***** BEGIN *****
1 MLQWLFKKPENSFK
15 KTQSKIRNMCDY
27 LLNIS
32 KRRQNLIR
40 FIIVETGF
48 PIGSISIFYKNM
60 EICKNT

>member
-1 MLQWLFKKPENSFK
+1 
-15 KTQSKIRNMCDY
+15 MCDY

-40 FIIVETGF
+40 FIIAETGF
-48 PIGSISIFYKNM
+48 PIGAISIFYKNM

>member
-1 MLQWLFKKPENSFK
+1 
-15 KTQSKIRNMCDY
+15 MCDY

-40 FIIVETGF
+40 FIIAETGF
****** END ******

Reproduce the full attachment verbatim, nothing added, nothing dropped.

1 MLQWLFKKPENSFK
15 KTQSKIRNMCDY
27 LLNIS
32 KRRQNLIR
40 FIIVETGF
48 PIGSISIFYKNM
60 EICKNT

>member
-1 MLQWLFKKPENSFK
+1 
-15 KTQSKIRNMCDY
+15 MCDY

-40 FIIVETGF
+40 FIIAETGF
-48 PIGSISIFYKNM
+48 PIGAISIFYKNM

>member
-1 MLQWLFKKPENSFK
+1 
-15 KTQSKIRNMCDY
+15 MCDY

-40 FIIVETGF
+40 FIIAETGF